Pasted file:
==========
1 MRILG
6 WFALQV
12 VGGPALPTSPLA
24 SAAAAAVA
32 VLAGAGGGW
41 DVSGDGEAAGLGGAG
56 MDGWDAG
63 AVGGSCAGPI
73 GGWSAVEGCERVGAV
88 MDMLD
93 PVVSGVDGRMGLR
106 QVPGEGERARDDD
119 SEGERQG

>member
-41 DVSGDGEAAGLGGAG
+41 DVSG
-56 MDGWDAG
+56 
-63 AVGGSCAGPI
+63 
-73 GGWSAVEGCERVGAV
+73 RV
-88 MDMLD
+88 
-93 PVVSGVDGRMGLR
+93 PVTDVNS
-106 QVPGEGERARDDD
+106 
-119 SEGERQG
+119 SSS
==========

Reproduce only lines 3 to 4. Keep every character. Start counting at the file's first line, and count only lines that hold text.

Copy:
12 VGGPALPTSPLA
24 SAAAAAVA